Project Topic / Abstract:
“Anatomical and Chemical Characteristics of Mucilage Production in Brasenia (Cabombaceae, Nymphaeales)”
Brasenia schreberi, commonly known as the water shield, is a water lily that belongs to the family Cabombaceae in the order Nymphaeales. Brasenia is of significant evolutionary interest because water lilies are considered to be among the most primitive flowering plants. Brasenia is also interesting because it produces an abundant gelatinous mucilage that covers many underwater organs. This research is the first investigation to integrate anatomical and chemical analyses of mucilage production in Brasenia. Fresh samples of Brasenia were studied using combined light microscopy (LM), scanning electron microscopy (SEM), and high performance liquid chromatography (HPLC). The mucilage is produced by numerous epidermal hairs, or trichomes, that cover the surfaces of young stems, floral buds, petioles, and the undersides of leaves. Each secretory trichome is elongate and multicellular. Mucilage secretion does not occur within the internal body of the plant. The chemical composition of mucilage appears to be primarily composed of polysaccharides.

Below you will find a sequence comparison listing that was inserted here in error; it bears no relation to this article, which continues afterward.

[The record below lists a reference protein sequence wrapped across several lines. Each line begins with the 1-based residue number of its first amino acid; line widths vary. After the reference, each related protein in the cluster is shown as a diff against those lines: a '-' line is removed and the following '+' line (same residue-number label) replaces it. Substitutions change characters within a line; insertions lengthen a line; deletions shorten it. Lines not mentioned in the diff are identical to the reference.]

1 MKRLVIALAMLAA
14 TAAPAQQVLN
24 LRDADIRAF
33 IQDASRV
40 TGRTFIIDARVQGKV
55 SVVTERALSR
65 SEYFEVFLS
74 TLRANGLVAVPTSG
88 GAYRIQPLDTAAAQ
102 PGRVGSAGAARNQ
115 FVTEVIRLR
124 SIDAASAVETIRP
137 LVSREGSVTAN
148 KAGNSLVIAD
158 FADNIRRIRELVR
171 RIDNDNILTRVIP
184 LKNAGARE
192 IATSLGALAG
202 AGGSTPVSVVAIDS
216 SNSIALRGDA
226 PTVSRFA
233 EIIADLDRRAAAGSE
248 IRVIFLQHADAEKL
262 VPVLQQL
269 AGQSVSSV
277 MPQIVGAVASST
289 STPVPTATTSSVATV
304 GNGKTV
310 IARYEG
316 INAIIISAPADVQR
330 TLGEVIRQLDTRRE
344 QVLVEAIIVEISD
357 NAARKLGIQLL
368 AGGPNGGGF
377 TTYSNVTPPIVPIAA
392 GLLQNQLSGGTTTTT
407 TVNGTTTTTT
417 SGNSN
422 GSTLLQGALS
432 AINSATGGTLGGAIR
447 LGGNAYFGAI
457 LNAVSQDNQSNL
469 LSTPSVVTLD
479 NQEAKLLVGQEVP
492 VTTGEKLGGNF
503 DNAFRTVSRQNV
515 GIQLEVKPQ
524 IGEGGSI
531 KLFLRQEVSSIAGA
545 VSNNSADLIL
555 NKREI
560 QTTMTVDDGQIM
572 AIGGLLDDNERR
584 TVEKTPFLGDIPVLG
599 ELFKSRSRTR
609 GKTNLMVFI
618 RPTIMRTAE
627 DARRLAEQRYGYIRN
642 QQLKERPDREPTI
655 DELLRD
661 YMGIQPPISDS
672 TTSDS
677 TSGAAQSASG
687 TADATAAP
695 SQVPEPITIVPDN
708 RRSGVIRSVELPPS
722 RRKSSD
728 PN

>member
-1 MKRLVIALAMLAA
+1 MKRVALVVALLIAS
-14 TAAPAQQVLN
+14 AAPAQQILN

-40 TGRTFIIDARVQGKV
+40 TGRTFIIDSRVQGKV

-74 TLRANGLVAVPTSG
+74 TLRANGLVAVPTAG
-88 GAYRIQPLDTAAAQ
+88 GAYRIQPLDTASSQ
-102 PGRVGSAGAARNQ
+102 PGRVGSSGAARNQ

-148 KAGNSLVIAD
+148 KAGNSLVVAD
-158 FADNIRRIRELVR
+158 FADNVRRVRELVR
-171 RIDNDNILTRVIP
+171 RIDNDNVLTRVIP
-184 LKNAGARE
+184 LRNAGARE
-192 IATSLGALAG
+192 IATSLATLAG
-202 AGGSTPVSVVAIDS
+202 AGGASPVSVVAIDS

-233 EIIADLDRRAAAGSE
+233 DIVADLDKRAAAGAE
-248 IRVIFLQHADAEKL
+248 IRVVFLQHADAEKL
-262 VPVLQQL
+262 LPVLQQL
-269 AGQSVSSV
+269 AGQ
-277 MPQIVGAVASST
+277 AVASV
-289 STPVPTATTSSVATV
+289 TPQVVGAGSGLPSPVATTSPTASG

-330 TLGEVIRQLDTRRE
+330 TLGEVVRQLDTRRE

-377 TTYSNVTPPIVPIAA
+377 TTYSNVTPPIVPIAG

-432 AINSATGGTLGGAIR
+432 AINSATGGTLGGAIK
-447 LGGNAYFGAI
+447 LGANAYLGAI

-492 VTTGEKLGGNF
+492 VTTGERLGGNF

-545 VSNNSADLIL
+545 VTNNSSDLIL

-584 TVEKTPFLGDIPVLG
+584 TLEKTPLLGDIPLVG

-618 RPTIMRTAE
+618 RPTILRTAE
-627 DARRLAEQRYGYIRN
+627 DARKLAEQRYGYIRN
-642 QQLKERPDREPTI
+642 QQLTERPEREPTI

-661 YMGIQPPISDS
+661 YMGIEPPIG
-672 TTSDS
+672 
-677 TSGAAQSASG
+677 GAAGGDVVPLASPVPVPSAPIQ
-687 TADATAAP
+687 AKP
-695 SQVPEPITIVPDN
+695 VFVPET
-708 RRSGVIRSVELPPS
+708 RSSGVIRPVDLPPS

- Truman Student Research Conference (Kirksville, MO) View Abstract